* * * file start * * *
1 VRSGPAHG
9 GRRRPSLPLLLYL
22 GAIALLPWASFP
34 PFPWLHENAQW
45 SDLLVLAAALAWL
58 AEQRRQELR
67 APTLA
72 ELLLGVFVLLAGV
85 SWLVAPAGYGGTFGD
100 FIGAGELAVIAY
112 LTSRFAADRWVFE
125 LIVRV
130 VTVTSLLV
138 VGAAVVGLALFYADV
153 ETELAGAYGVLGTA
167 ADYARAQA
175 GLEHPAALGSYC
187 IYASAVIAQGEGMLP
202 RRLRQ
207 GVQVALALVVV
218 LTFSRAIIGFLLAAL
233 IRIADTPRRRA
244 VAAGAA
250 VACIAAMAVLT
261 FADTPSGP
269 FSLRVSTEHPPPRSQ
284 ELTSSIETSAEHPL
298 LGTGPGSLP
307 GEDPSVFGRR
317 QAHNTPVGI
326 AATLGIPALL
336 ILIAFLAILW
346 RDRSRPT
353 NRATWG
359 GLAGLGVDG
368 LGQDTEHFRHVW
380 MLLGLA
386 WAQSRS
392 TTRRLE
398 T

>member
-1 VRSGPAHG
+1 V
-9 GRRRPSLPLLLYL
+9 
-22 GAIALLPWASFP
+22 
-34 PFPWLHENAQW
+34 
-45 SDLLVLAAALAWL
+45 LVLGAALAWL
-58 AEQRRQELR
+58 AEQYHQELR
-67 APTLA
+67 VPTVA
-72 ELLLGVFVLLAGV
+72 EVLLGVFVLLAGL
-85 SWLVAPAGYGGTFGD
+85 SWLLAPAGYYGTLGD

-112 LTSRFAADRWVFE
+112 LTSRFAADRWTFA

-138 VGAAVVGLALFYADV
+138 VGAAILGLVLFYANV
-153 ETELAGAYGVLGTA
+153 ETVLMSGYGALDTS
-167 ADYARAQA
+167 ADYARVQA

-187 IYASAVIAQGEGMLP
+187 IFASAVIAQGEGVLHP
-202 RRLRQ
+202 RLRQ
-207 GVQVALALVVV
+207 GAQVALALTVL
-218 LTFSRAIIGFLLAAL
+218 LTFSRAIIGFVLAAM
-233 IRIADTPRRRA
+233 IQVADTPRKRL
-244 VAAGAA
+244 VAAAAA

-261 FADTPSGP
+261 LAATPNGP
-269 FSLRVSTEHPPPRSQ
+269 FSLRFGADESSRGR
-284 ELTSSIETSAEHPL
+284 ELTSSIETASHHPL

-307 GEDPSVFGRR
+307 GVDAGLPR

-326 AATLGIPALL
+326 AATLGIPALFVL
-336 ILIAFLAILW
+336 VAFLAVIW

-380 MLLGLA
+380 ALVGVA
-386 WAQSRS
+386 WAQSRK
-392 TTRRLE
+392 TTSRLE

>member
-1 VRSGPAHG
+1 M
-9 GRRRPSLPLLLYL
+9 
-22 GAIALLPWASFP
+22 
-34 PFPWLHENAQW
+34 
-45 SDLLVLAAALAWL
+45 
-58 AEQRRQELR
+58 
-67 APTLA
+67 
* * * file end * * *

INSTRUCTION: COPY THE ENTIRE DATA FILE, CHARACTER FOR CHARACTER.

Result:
1 VRSGPAHG
9 GRRRPSLPLLLYL
22 GAIALLPWASFP
34 PFPWLHENAQW
45 SDLLVLAAALAWL
58 AEQRRQELR
67 APTLA
72 ELLLGVFVLLAGV
85 SWLVAPAGYGGTFGD
100 FIGAGELAVIAY
112 LTSRFAADRWVFE
125 LIVRV
130 VTVTSLLV
138 VGAAVVGLALFYADV
153 ETELAGAYGVLGTA
167 ADYARAQA
175 GLEHPAALGSYC
187 IYASAVIAQGEGMLP
202 RRLRQ
207 GVQVALALVVV
218 LTFSRAIIGFLLAAL
233 IRIADTPRRRA
244 VAAGAA
250 VACIAAMAVLT
261 FADTPSGP
269 FSLRVSTEHPPPRSQ
284 ELTSSIETSAEHPL
298 LGTGPGSLP
307 GEDPSVFGRR
317 QAHNTPVGI
326 AATLGIPALL
336 ILIAFLAILW
346 RDRSRPT
353 NRATWG
359 GLAGLGVDG
368 LGQDTEHFRHVW
380 MLLGLA
386 WAQSRS
392 TTRRLE
398 T

>member
-1 VRSGPAHG
+1 V
-9 GRRRPSLPLLLYL
+9 
-22 GAIALLPWASFP
+22 
-34 PFPWLHENAQW
+34 
-45 SDLLVLAAALAWL
+45 LVLGAALAWL
-58 AEQRRQELR
+58 AEQYHQELR
-67 APTLA
+67 VPTVA
-72 ELLLGVFVLLAGV
+72 EVLLGVFVLLAGL
-85 SWLVAPAGYGGTFGD
+85 SWLLAPAGYYGTLGD

-112 LTSRFAADRWVFE
+112 LTSRFAADRWTFA

-138 VGAAVVGLALFYADV
+138 VGAAILGLVLFYANV
-153 ETELAGAYGVLGTA
+153 ETVLMSGYGALDTS
-167 ADYARAQA
+167 ADYARVQA

-187 IYASAVIAQGEGMLP
+187 IFASAVIAQGEGVLHP
-202 RRLRQ
+202 RLRQ
-207 GVQVALALVVV
+207 GAQVALALTVL
-218 LTFSRAIIGFLLAAL
+218 LTFSRAIIGFVLAAM
-233 IRIADTPRRRA
+233 IQVADTPRKRL
-244 VAAGAA
+244 VAAAAA

-261 FADTPSGP
+261 LAATPNGP
-269 FSLRVSTEHPPPRSQ
+269 FSLRFGADESSRGR
-284 ELTSSIETSAEHPL
+284 ELTSSIETASHHPL

-307 GEDPSVFGRR
+307 GVDAGLPR

-326 AATLGIPALL
+326 AATLGIPALFVL
-336 ILIAFLAILW
+336 VAFLAVIW

-380 MLLGLA
+380 ALVGVA
-386 WAQSRS
+386 WAQSRK
-392 TTRRLE
+392 TTSRLE

>member
-1 VRSGPAHG
+1 M
-9 GRRRPSLPLLLYL
+9 
-22 GAIALLPWASFP
+22 
-34 PFPWLHENAQW
+34 
-45 SDLLVLAAALAWL
+45 
-58 AEQRRQELR
+58 
-67 APTLA
+67 